#BreakTheChains: End Shackling in Indonesia
Despite a 1977 ban on shackling — known as pasung —in Indonesia, the practice continues. More than 18,000 people with perceived psychosocial disabilities (mental health conditions) are tied down by chains—to beds, cement blocks, or in animal pens —and lack access to mental health care. They are confined to unsanitary and inhumane conditions, sometimes for decades. We are urging the Ministry of Health to provide mental health medication in local health centers and support services for all who seek it.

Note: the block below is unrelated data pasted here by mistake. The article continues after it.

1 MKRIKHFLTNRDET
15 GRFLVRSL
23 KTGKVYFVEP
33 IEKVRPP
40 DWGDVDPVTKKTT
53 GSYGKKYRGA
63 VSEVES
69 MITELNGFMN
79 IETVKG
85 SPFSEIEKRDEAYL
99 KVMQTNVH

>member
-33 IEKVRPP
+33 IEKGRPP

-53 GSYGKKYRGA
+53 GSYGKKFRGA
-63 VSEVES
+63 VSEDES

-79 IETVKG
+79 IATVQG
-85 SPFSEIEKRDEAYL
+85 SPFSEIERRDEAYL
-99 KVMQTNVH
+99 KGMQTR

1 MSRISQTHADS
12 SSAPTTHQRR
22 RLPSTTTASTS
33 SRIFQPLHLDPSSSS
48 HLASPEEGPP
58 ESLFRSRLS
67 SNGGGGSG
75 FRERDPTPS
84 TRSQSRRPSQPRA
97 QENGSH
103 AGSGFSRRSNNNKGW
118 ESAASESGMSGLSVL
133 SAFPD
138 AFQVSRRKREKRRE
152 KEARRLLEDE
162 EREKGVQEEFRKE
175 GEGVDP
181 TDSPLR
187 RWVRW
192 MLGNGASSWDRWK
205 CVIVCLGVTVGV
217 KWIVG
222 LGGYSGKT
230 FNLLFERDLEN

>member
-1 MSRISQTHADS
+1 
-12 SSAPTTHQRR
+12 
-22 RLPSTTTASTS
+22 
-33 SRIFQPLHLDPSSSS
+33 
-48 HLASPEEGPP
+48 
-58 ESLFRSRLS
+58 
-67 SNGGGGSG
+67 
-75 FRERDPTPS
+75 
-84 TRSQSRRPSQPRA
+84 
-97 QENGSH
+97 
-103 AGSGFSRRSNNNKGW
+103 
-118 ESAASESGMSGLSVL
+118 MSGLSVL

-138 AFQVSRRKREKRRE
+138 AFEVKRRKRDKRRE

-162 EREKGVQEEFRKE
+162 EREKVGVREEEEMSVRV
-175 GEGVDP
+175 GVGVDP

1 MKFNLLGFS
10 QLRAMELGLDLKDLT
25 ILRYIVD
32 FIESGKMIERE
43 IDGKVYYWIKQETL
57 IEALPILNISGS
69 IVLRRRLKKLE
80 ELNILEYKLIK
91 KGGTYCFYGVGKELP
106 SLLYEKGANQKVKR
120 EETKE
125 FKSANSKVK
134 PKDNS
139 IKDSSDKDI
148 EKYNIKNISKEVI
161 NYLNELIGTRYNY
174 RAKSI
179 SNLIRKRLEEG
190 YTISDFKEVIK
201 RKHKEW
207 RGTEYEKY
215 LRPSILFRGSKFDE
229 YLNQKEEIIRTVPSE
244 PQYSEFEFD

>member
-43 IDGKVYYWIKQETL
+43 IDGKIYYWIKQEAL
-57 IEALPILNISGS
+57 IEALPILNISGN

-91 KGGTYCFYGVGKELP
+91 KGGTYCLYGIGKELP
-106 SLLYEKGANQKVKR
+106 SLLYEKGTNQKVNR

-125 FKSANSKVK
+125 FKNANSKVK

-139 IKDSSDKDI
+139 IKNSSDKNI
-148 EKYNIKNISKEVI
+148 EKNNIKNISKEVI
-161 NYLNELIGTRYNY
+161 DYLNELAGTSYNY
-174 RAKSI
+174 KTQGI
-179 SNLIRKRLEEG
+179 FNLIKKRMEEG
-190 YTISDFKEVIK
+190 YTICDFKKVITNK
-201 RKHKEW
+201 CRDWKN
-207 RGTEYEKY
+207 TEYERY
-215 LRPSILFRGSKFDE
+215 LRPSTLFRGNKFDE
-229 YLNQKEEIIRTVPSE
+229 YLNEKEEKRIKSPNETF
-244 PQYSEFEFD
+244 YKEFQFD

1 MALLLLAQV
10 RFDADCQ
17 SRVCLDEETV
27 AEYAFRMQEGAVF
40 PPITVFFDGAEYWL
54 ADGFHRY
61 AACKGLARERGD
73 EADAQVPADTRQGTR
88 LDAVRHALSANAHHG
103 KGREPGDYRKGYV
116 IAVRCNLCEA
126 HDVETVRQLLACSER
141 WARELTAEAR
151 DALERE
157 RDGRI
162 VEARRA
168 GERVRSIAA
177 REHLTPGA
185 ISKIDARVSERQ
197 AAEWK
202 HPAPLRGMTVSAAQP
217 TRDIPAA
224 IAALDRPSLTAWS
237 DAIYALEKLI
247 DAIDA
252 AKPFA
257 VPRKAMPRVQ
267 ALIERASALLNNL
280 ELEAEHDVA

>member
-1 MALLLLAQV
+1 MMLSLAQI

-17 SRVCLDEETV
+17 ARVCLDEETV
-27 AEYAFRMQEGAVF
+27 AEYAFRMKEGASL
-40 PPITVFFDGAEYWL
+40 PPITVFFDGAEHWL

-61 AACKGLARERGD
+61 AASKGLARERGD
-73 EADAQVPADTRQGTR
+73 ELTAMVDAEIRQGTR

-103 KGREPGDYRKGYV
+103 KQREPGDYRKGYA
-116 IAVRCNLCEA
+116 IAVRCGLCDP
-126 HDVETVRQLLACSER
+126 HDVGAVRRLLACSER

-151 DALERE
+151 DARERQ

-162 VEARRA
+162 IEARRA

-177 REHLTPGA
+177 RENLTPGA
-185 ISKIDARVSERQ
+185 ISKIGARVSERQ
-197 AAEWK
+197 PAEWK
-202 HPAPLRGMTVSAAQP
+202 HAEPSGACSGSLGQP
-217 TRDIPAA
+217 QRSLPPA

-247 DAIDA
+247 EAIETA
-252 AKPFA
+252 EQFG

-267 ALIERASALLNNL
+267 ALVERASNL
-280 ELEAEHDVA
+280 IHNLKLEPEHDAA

Recently we met with Indonesia's Minister of Health, Nila Moeloek, and she committed to providing mental health medication in ALL 9,500 community health centers across the country. This dramatic outcome could turn the tide against shackling of people with psychosocial disabilities.
Human Rights Watch will not rest until we see accountability for this promise.
Without your support we could never have achieved this.
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